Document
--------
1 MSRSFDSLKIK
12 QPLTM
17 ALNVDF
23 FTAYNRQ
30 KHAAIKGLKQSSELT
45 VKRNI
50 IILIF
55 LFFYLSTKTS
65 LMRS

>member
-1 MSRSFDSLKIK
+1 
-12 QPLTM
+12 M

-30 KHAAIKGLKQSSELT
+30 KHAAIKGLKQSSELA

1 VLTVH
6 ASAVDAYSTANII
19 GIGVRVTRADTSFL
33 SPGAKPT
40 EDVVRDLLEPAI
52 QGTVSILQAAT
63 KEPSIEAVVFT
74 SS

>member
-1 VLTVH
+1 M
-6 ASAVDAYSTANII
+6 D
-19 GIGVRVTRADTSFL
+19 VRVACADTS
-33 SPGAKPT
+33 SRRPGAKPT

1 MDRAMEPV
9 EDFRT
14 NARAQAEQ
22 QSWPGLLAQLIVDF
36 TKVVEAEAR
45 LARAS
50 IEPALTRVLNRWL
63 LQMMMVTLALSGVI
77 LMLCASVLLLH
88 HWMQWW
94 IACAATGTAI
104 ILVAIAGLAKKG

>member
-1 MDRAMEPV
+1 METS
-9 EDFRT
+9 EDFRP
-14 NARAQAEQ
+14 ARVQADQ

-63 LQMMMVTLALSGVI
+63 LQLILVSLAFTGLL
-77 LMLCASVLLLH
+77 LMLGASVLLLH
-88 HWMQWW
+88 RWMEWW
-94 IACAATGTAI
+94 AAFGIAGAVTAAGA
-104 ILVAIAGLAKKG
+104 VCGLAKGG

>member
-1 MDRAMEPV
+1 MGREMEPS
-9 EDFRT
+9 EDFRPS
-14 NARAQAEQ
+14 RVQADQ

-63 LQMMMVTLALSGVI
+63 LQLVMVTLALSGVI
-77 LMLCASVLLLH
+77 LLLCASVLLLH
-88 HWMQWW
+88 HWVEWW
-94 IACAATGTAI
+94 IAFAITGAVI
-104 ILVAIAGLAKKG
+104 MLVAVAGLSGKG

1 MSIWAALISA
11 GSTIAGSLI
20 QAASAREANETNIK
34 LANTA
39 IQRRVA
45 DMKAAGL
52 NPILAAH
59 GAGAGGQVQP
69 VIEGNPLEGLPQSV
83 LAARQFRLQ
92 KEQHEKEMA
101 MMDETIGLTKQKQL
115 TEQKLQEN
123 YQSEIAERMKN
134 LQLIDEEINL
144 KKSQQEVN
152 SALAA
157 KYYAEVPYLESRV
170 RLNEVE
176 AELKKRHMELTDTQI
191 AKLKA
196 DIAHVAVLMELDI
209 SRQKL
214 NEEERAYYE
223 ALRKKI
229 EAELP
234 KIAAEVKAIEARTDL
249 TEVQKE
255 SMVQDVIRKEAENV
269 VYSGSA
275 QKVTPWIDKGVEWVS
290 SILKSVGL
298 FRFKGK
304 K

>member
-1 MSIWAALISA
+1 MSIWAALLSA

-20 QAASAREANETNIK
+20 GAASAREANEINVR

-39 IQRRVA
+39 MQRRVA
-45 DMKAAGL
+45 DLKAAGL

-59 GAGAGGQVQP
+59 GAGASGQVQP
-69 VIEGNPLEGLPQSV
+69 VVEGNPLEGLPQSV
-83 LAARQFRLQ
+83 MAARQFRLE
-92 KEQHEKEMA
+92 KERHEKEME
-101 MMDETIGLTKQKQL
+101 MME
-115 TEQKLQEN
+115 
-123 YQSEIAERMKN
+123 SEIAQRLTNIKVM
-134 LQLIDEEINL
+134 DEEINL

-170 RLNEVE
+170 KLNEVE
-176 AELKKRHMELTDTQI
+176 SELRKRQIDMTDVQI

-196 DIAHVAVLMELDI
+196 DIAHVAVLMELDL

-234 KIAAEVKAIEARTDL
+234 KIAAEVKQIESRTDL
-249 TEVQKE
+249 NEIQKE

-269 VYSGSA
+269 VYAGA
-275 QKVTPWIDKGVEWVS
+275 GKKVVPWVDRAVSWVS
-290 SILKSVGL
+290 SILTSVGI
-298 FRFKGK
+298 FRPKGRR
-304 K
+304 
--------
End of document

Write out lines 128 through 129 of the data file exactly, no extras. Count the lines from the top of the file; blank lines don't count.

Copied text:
+83 MAARQFRLE
-92 KEQHEKEMA